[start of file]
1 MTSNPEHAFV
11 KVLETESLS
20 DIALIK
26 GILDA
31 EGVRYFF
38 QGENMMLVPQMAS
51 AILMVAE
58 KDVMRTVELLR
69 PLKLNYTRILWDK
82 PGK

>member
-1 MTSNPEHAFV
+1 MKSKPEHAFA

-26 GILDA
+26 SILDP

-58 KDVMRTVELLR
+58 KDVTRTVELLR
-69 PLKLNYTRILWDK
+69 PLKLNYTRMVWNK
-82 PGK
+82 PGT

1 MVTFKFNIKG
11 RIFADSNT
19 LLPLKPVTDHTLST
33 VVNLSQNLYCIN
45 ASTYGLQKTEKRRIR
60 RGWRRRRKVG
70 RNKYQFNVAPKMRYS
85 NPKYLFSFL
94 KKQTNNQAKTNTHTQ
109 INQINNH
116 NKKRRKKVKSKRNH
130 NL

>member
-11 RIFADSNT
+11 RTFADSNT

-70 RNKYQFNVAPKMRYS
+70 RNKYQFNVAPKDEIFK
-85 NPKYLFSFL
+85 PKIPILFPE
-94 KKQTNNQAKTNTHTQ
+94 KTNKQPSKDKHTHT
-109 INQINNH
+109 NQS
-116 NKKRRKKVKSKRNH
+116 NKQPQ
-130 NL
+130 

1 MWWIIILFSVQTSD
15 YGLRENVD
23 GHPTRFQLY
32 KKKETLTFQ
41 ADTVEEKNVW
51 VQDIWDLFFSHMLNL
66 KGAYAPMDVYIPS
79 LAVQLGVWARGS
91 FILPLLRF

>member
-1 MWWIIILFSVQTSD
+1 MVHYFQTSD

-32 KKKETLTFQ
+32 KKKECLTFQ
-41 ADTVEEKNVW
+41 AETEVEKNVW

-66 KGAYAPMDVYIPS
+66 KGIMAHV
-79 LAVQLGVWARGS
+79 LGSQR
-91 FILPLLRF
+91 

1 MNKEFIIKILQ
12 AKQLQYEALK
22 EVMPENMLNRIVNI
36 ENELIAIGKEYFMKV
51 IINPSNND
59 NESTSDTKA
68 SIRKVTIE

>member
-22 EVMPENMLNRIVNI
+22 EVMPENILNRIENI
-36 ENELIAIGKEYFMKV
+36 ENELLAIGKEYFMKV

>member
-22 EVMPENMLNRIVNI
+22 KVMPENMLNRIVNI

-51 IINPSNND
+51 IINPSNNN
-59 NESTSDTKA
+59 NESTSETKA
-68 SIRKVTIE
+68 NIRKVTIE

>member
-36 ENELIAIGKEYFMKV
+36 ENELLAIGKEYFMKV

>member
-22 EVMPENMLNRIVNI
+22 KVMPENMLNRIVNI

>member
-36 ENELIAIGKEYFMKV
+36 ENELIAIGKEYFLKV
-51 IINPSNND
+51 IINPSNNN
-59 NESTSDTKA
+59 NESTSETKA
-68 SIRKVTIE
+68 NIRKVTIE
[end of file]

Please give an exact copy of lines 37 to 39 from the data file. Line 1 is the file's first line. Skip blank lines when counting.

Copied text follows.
-70 RNKYQFNVAPKMRYS
+70 RNKYQFNVAPKDEIFK
-85 NPKYLFSFL